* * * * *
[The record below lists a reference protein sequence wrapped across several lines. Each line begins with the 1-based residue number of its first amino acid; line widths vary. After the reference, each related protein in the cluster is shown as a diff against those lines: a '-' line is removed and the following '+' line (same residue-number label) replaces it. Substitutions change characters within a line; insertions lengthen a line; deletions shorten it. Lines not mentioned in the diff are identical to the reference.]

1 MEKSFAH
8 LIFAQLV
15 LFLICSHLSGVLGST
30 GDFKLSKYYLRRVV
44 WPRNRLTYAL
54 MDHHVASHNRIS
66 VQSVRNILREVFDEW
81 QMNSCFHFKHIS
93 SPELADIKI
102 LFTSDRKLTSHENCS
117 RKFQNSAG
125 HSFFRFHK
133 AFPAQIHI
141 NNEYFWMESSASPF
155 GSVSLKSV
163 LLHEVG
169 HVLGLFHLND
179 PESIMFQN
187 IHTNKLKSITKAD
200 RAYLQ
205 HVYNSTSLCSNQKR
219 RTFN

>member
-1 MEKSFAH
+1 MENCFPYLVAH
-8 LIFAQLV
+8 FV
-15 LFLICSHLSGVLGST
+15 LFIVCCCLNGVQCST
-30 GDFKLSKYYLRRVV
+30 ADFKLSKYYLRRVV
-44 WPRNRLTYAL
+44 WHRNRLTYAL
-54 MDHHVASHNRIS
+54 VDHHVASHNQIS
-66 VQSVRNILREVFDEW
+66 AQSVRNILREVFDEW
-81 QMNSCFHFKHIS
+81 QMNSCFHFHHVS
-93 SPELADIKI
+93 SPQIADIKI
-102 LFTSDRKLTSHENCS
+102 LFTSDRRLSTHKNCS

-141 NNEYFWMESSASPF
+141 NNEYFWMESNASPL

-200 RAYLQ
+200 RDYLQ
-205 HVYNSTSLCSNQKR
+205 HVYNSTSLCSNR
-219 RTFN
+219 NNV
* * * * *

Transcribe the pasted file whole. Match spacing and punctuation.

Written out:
[The record below lists a reference protein sequence wrapped across several lines. Each line begins with the 1-based residue number of its first amino acid; line widths vary. After the reference, each related protein in the cluster is shown as a diff against those lines: a '-' line is removed and the following '+' line (same residue-number label) replaces it. Substitutions change characters within a line; insertions lengthen a line; deletions shorten it. Lines not mentioned in the diff are identical to the reference.]

1 MEKSFAH
8 LIFAQLV
15 LFLICSHLSGVLGST
30 GDFKLSKYYLRRVV
44 WPRNRLTYAL
54 MDHHVASHNRIS
66 VQSVRNILREVFDEW
81 QMNSCFHFKHIS
93 SPELADIKI
102 LFTSDRKLTSHENCS
117 RKFQNSAG
125 HSFFRFHK
133 AFPAQIHI
141 NNEYFWMESSASPF
155 GSVSLKSV
163 LLHEVG
169 HVLGLFHLND
179 PESIMFQN
187 IHTNKLKSITKAD
200 RAYLQ
205 HVYNSTSLCSNQKR
219 RTFN

>member
-1 MEKSFAH
+1 MENCFPYLVAH
-8 LIFAQLV
+8 FV
-15 LFLICSHLSGVLGST
+15 LFIVCCCLNGVQCST
-30 GDFKLSKYYLRRVV
+30 ADFKLSKYYLRRVV
-44 WPRNRLTYAL
+44 WHRNRLTYAL
-54 MDHHVASHNRIS
+54 VDHHVASHNQIS
-66 VQSVRNILREVFDEW
+66 AQSVRNILREVFDEW
-81 QMNSCFHFKHIS
+81 QMNSCFHFHHVS
-93 SPELADIKI
+93 SPQIADIKI
-102 LFTSDRKLTSHENCS
+102 LFTSDRRLSTHKNCS

-141 NNEYFWMESSASPF
+141 NNEYFWMESNASPL

-200 RAYLQ
+200 RDYLQ
-205 HVYNSTSLCSNQKR
+205 HVYNSTSLCSNR
-219 RTFN
+219 NNV